We’re not some whiny, self-entitled crew. We are your passengers. For years, Metro has promoted itself as the better alternative to private cars: better for the environment, better for the city/county, better for the individual worker. When we build our daily lives around the services of Metro, it represents more than some philosophical choice or feel-good slacktivism. We are taking real risks and cannot afford to simply wake up and *hope* that today the trains will be working again.

  9. On the post for the initial announcement I asked about the exact problem is (what is broken), and what is the root cause. If it is a vehicle hitting the overhead wires, maybe install better notices and a protective bar before the wires ( 11foot8.com anyone?) or fix the 210 center divider already. If it was deliberate theft, vandalism, or sabotage, what will be done to prevent. If it is a “heat related failure”, what engineering solutions will be put in place to deal with the ~120 degree temps that we get on occasion. Where I work we have to plan for weather extremes in the 100 year range.

    Treat us like the tax paying people that have lives that have been adapted to using Metro. If I sold my car and rely on Metro, this lack of data would have me furious.

    Some of us that read the forum have degrees (and/or experience) in areas that relate to Metro’s work. Give us some data. Let us get involved. I gave feedback about the Public Address system for the Red Line at LAUSD (based upon my experience in the field and discussions with someone that teaches audio engineering). It is still the same system that has significant design flaws. As vast improvement can be achieved by 1 or 2 people in less than a work shift. I have also talked about lessening the din in the trains on the Expo and Blue lines as they exit the tunnel in DTLA. This would save the hearing of many people (the noise is in the frequency range that causes the most damage to people’s hearing), which includes the Metro employees.

  10. There’s a billion things I can say but instead I’ll focus on, and repeat 1 single word, completely capitalized in hopes that the messages gets received (99.999999999% it won’t).

    COMMUNICATION COMMUNICATION COMMUNICATION!!!!!!!

    You guys have a serious problem. How do you expect to survive as anything without this critical trait? A week is unacceptable. “Details weren’t provided.” – Steve I understand you are just the messenger here, but please tell your bosses that having you wait an ENITRE week to finally provide some sort of info is ridiculous at best.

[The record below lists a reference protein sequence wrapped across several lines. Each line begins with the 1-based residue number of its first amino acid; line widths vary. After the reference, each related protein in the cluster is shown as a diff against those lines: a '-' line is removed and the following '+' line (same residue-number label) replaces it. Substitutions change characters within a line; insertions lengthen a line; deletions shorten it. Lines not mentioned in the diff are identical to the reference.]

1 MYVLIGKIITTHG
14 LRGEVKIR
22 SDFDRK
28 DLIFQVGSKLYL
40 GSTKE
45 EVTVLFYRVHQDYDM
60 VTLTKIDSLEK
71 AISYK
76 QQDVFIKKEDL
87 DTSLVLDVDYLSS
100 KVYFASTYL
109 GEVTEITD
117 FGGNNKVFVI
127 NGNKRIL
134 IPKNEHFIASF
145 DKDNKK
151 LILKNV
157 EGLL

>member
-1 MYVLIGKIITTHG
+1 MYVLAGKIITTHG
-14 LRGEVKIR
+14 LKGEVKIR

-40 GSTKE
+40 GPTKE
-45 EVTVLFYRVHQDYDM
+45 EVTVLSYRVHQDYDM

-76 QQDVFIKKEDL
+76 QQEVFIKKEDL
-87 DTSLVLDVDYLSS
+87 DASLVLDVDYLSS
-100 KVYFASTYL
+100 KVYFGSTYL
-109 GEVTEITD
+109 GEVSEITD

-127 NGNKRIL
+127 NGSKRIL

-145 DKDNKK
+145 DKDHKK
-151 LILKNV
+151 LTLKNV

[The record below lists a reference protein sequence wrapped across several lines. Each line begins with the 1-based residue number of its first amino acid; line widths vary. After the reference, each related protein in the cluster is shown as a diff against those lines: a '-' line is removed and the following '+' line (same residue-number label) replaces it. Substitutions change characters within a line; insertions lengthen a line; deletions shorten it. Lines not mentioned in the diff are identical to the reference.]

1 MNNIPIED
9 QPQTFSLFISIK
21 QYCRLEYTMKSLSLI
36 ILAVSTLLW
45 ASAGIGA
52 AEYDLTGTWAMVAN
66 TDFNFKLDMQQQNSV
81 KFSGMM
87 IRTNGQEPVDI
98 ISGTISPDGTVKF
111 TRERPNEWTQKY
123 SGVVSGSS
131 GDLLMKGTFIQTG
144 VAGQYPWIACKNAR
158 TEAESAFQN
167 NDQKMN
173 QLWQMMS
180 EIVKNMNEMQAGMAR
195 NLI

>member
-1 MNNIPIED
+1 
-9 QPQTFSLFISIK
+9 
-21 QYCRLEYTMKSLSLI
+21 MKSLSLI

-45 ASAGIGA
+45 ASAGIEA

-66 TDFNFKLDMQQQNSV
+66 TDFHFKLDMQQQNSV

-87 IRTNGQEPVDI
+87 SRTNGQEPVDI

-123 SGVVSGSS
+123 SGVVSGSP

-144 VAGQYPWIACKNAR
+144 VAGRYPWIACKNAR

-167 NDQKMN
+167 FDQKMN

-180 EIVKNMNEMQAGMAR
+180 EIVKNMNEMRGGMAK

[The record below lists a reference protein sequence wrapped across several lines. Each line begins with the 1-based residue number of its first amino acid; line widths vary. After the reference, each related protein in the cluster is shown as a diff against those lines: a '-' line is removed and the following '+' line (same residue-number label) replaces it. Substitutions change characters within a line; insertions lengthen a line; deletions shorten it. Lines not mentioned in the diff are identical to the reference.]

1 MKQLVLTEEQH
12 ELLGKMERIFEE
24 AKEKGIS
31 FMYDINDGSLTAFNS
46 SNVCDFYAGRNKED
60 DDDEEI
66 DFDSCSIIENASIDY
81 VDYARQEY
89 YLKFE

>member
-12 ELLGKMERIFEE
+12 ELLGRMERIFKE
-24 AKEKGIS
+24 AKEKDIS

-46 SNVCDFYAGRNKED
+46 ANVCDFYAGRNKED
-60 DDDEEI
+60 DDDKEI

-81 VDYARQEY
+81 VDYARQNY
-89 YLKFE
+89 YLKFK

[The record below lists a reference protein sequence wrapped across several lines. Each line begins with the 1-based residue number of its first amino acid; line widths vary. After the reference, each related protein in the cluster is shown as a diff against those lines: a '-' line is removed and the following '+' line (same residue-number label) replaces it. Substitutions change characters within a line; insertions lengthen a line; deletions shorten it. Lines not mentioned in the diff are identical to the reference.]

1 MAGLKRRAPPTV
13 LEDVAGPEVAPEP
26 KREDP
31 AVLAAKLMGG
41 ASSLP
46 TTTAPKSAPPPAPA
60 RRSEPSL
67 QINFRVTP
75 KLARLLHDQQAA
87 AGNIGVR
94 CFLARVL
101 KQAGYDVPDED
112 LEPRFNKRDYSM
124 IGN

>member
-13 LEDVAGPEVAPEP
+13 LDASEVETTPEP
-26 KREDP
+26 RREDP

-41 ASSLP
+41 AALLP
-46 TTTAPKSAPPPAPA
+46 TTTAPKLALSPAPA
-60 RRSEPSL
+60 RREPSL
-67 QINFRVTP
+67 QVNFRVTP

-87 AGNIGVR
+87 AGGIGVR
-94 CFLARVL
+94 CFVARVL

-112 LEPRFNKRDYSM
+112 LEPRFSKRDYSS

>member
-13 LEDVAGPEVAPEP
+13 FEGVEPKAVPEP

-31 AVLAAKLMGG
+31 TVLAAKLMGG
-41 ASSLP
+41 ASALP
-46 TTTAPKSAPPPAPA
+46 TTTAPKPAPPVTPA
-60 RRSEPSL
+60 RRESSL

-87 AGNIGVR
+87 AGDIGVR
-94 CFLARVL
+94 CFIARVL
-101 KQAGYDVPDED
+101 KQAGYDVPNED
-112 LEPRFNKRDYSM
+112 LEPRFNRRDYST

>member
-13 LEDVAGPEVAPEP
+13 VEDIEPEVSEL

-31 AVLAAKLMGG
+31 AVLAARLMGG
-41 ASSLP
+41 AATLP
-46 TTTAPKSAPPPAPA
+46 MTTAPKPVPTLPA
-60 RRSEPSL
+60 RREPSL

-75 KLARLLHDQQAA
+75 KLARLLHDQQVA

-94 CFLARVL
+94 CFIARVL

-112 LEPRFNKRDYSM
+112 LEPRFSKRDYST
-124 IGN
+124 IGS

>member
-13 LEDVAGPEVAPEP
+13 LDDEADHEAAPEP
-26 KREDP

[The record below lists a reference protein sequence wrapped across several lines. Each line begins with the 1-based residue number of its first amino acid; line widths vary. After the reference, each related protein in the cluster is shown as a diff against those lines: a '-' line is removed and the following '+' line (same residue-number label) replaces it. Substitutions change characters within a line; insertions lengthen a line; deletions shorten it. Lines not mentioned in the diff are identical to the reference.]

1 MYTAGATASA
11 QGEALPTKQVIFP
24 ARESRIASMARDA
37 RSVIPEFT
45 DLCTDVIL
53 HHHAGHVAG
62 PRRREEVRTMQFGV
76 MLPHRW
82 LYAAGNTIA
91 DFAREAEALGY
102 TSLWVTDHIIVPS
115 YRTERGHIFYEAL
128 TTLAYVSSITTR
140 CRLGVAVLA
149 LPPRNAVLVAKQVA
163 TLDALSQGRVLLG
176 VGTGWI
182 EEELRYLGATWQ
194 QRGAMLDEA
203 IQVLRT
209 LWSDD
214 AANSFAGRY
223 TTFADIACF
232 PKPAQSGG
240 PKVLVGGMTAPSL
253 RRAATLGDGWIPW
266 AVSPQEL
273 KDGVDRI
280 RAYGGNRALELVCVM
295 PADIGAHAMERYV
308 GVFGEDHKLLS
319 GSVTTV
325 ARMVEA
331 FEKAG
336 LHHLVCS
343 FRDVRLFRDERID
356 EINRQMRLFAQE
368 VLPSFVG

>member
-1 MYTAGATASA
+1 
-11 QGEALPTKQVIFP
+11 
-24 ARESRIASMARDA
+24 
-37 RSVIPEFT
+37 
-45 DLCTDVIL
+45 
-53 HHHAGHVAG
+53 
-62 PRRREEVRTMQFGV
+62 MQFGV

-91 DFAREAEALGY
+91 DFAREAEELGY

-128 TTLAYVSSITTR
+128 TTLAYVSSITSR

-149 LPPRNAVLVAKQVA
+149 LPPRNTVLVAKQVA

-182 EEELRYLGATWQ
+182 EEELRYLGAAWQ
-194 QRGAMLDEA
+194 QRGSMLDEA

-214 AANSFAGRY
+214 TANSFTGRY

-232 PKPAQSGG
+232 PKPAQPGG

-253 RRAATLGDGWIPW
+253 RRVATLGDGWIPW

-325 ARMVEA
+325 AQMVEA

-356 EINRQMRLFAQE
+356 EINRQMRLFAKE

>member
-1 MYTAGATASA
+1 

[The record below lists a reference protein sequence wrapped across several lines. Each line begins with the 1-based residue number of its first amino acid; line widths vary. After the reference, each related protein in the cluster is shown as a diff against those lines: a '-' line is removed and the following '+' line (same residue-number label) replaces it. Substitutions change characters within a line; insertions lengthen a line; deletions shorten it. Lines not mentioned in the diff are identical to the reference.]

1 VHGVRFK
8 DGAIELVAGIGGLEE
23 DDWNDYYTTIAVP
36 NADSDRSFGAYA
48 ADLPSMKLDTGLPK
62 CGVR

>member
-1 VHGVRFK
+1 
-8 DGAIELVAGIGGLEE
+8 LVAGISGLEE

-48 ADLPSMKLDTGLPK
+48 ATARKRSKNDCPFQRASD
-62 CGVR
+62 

There was absolutely no reason why we couldn’t be told what happened sooner and why Metro cannot stick to a strictly emergency repair schedule. I understand this was in a middle of a freeway which brought its challenges (don’t build anything like this ever again BTW).

    You guys have a lot of work to do. Don’t want/need an apology (Red and Expo Lines had their own delays on top of all this), because actions speak louder than words. Get to it Metro.

    • Hi Dave and everyone else — and my apologies for a slow response to this comment and others. A few things:

      •I don’t want to use “I’m just the messenger” as a cop out. I’m part of the communications food chain here and have been for a long time now. If multiple people are unhappy with communications involving a service delay, I have to take some of the responsibility for that — and I do. We’re collecting the comments and seeing what we can do better in the future.

      •As for the reason for both delays, I don’t have much more info to offer. In both cases, trains encountered problems with the overhead catenary system (OCS) that resulted in damage to the OCS. And in both cases (both were near Allen station but over different tracks), significant repairs were then needed to the wires and the parts that support them. Work proceeded around the clock but took some time to complete and do the testing. The issue may be discussed in the Metro Board’s Operations Committee on Thursday morning.

      •There have been some other recent issues impacting Gold Line service in the San Gabriel Valley but they were of a different nature. On Aug. 21, signal equipment near Duarte was vandalized, causing delays. On Aug. 15, a car was involved in an accident on the 210 and ended up on the tracks near Sierra Madre Villa, also causing delays (we have a project in the planning phase to raiser the barriers on the 210). On July 31 a person on the Gold Line tracks/right-of-way in Azusa was struck and killed by a train, also causing delays. On July 13, there was also vandalism to signal equipment near Duarte that required a bus bridge. As regular readers know, there have been several vehicular accidents on the 210 in the past few years that have resulted to damage to the OCS system that must be repaired.

      •One issue that we grappled with social media-wise was informing riders of the correct frequencies between trains. With trains having to get around the repair site, that was challenging as the frequencies were not as consistent as they would be during normal service. It was a fluid situation. Example: this past Sunday night it looked like trains would be single-tracking during the Monday a.m. commute — and that’s what we communicated to riders. But repairs and successful testing wrapped up overnight and it wasn’t until Monday a.m. that we told riders normal service was resuming.

      I do understand your frustration. I ride, too. For a lot of reasons, many of us want public transit to work in the L.A. area. It often does. And when it doesn’t, it’s disappointing especially when communications is an issue. Please feel free to leave any additional comments about specific things we can do better communications-wise. Or email me at hymons@metro.net. Thank you for taking the time to ride and write,

      Steve Hymon
      Editor, The Source